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  • MARGARET DOOLEY AWARD

    Disability, sex rights and the prostitute

    • Matthew Holloway
    • 18 September 2012
    31 Comments

    Australia is seeing a divisive battle between those who oppose people being forced into sex work, and those who advocate for the right of people with disabilities to access sex workers. It is hard to see justice in a situation where one disadvantaged group needs to stay disadvantaged in order to service another disadvantaged group.

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  • MARGARET DOOLEY AWARD

    Catholic and Aboriginal 'listening revolutions'

    • Evan Ellis
    • 11 September 2012
    12 Comments

    St Benedict of Nursia knew about living in a dying world. He was born 25 years after the Vandals sacked Rome and died months after the Ostrogoths had their turn. He watched as old certainties went up in flame. As existing institutions were hollowed out or winnowed completely, Benedict started a revolution.

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  • MARGARET DOOLEY AWARD

    Inhaling God

    • Jessica Voelker
    • 13 September 2011
    1 Comment

    One American physicist claims each breath we take contains molecules of air that were also breathed by Archimedes, Aristotle, and even Jesus Christ. Through physics, religion, the human body, and mythology, there is a thread that weaves us into a continuous rich tapestry.

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  • EUREKA STREET/ READER'S FEAST AWARD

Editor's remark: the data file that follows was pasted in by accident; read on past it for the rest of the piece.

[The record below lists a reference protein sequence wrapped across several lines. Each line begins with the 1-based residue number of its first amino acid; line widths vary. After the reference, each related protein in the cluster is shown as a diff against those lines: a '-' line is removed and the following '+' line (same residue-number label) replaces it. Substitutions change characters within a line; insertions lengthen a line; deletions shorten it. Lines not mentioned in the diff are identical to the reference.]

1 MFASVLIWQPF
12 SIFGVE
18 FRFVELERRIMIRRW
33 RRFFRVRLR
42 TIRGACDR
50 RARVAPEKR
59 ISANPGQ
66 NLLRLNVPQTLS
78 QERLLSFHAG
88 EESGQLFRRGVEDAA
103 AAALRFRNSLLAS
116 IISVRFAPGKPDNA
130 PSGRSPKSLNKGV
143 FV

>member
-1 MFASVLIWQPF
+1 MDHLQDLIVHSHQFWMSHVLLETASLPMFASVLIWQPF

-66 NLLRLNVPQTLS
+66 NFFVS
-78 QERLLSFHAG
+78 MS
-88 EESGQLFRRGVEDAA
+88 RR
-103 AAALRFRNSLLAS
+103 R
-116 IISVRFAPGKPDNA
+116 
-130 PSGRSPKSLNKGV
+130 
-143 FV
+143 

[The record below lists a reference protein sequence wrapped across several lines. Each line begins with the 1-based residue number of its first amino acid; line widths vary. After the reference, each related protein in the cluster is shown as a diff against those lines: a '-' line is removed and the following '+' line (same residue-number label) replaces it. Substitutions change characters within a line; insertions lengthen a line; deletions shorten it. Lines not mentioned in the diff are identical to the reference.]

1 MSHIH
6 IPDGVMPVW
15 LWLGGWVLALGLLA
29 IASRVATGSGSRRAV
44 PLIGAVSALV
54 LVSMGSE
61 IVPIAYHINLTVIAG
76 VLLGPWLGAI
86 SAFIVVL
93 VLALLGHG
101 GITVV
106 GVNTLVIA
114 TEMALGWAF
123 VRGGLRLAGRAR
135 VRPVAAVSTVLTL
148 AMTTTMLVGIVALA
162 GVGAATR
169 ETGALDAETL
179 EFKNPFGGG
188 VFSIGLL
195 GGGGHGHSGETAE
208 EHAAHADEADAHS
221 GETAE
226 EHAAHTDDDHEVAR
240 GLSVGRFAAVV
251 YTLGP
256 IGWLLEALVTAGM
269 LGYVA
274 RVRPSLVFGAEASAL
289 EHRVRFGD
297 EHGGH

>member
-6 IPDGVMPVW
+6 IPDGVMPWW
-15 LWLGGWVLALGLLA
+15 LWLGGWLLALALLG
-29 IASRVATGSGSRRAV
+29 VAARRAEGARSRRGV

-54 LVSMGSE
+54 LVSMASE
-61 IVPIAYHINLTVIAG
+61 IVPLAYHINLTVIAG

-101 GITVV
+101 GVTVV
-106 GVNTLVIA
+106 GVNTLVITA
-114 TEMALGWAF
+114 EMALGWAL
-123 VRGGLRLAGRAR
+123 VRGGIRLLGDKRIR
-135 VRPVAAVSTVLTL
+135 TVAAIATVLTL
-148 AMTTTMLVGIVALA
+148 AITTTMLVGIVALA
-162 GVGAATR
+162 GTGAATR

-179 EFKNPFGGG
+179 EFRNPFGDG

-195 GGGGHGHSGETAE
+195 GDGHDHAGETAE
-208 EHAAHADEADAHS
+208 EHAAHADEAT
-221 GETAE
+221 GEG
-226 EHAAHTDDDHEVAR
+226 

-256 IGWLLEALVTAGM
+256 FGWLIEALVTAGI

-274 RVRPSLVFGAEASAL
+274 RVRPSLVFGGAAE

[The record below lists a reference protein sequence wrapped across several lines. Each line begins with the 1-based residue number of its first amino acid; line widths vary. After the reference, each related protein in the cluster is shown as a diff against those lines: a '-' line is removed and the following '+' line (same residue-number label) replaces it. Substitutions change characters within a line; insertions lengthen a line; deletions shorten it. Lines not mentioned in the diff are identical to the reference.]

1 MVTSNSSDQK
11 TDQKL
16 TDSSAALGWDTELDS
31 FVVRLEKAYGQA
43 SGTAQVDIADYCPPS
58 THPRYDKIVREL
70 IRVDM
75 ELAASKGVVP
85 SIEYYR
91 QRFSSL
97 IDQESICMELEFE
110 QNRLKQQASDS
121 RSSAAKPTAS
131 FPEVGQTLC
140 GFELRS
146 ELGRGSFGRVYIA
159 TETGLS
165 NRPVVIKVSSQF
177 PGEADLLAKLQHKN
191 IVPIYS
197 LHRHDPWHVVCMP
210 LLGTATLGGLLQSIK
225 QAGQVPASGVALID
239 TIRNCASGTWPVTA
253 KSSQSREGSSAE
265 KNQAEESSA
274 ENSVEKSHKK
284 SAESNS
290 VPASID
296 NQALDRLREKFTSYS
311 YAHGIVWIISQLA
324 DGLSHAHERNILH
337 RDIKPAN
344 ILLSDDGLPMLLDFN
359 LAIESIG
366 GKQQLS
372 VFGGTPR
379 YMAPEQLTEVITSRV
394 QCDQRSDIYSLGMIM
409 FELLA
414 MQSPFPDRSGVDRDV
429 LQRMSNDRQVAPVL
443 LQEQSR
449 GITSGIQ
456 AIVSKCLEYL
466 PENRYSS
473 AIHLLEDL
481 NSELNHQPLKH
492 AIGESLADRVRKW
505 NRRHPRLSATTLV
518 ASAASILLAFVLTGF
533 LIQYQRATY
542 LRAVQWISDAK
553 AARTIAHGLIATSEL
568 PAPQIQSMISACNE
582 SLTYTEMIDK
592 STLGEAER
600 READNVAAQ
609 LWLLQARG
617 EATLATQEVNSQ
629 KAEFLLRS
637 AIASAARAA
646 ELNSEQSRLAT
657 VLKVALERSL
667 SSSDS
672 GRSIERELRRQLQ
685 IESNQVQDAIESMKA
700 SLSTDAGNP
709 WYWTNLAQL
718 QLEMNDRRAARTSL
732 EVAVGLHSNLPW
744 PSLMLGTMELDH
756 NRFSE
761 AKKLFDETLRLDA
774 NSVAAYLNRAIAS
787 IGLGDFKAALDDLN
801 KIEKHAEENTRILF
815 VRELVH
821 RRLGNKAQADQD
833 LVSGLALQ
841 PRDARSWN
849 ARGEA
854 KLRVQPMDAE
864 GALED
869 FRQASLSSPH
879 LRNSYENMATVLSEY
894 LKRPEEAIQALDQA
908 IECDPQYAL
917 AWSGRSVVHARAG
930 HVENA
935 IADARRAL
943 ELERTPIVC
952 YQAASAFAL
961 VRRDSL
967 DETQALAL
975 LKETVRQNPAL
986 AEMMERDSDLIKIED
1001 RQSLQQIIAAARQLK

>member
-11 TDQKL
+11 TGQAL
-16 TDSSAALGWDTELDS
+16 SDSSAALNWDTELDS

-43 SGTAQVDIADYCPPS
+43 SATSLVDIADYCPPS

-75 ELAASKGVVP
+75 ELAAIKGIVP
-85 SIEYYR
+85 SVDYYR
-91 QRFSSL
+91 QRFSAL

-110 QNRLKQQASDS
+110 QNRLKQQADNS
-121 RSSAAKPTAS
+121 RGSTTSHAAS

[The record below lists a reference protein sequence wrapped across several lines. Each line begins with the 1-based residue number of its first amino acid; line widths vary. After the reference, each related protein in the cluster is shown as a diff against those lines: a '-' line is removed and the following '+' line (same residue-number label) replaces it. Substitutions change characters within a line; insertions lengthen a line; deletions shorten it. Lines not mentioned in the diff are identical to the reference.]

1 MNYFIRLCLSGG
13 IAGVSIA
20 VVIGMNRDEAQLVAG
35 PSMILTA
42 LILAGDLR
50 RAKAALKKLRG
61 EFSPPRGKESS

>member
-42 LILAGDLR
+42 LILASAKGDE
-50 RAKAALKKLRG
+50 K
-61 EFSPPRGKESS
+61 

Australia underwater

    • Selma Sergent
    • 06 September 2011
    13 Comments

    A lot of people refused to leave. Sydneysiders with waterfront properties could not fathom that the mansions that had cost them millions of dollars were going to be under water. There were stories of eastern suburbs socialites loading their antiques into boats. And drownings. Lots of drownings.

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  • MARGARET DOOLEY AWARD

    My Australian Muslim story

    • Nadine Rabah
    • 30 August 2011
    43 Comments

    My childhood memories are filled with stereotypical Aussie pastimes such as backyard cricket. But as a Muslim, I do feel like an outsider at times. Why do we constantly have to be portrayed as evil people? 'We're not all like that', I find myself shouting at certain news stories.'

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  • EUREKA STREET/ READER'S FEAST AWARD

    Migrant myths and memories

    • Julie McNeill
    • 23 August 2011
    4 Comments

    Sociologist Eva Cox heard all the vitriol about boat people when, as a five-year-old Jewish girl, she fled Nazi Germany and headed to Australia. My nine-year-old mother was a different kind of boat arrival: one of 135,000 'child migrants' imported under the 'Populate or Perish' policy.